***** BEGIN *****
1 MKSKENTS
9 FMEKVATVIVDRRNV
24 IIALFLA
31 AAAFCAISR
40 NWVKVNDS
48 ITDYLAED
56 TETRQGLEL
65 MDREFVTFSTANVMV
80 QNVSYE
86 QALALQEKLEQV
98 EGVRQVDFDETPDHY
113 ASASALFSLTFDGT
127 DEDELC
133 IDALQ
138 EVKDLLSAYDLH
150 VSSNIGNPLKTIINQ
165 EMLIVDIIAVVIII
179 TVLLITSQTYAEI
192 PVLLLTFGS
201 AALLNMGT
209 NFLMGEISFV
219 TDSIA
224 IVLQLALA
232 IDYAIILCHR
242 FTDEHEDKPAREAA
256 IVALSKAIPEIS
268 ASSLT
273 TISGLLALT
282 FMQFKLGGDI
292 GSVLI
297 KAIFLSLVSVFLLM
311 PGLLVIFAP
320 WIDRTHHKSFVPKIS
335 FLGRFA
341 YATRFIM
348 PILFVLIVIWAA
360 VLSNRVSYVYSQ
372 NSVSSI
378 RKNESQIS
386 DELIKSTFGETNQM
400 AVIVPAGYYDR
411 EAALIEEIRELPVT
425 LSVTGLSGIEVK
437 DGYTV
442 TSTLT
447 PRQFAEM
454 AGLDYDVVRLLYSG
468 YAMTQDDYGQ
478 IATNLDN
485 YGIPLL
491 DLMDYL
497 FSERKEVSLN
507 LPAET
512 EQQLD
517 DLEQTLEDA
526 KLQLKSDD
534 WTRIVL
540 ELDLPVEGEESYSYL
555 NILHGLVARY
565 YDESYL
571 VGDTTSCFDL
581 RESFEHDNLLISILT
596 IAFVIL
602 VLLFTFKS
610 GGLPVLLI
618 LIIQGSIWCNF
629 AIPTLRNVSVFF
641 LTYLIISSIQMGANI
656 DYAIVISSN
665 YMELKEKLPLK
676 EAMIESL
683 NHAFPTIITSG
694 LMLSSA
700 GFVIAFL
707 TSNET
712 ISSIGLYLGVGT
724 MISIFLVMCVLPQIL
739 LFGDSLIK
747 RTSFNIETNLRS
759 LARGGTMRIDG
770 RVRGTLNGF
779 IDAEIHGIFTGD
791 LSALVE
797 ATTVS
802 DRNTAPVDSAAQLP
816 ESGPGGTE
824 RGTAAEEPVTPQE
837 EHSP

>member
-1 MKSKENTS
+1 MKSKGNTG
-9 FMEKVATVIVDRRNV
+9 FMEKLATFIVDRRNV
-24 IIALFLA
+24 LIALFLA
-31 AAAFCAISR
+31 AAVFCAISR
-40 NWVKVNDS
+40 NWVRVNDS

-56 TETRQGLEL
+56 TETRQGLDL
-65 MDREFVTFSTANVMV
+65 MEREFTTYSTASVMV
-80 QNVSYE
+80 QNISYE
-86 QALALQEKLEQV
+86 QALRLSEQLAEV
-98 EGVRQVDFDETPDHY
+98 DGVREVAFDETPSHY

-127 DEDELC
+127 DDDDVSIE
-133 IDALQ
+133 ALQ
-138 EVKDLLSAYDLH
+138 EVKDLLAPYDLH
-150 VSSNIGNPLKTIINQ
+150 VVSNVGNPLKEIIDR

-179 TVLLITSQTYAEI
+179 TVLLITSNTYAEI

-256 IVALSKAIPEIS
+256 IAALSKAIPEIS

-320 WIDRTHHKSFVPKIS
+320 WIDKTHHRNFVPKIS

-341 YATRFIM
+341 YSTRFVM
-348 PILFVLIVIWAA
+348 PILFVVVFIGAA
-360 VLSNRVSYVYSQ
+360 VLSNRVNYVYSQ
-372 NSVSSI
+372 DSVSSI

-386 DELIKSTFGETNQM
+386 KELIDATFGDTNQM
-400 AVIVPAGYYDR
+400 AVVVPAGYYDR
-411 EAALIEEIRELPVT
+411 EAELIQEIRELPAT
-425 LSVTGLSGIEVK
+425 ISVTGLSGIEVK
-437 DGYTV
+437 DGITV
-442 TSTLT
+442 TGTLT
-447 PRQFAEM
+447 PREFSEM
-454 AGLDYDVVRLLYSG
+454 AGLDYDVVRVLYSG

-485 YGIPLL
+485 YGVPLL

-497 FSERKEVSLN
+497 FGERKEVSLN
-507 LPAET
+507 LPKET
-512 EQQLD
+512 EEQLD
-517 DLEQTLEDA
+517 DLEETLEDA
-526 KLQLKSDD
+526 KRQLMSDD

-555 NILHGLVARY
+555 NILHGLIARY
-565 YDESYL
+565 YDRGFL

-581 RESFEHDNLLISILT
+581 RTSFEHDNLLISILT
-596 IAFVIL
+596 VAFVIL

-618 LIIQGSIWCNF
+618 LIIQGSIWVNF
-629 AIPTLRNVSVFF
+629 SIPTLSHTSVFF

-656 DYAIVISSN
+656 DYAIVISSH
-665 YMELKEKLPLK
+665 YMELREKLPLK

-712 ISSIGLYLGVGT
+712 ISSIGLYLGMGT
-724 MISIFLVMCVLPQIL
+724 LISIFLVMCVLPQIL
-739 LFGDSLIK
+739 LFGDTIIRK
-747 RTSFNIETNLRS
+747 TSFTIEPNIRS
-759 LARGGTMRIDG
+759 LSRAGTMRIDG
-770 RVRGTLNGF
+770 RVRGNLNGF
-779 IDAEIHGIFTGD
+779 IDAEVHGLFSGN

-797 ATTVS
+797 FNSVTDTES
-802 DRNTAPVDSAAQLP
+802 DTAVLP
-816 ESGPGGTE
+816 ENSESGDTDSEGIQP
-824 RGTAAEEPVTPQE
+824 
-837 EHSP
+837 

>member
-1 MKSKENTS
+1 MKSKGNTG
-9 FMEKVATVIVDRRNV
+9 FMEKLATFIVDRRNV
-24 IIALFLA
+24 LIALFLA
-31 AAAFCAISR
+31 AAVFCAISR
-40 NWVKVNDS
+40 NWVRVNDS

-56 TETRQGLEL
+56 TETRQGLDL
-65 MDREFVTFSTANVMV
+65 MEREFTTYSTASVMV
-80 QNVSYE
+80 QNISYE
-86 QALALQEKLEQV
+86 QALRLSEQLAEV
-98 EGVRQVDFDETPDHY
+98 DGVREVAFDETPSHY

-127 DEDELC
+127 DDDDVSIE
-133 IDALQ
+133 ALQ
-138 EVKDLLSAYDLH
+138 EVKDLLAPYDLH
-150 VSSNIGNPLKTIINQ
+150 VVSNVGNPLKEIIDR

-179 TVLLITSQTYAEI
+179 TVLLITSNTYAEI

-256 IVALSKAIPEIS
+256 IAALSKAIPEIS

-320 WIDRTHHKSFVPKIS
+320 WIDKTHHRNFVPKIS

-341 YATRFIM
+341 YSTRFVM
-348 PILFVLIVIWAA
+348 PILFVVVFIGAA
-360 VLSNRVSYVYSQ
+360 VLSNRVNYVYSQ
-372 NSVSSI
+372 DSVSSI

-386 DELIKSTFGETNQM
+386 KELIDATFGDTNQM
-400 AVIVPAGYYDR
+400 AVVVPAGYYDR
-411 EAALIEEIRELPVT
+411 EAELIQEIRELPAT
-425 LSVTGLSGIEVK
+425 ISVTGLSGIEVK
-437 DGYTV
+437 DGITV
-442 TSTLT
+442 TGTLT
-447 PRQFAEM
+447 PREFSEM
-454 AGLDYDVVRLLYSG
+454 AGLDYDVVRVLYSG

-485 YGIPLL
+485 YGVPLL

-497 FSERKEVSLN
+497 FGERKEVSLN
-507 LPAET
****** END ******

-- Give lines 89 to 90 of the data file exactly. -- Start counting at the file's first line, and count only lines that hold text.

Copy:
>member
-1 MKSKENTS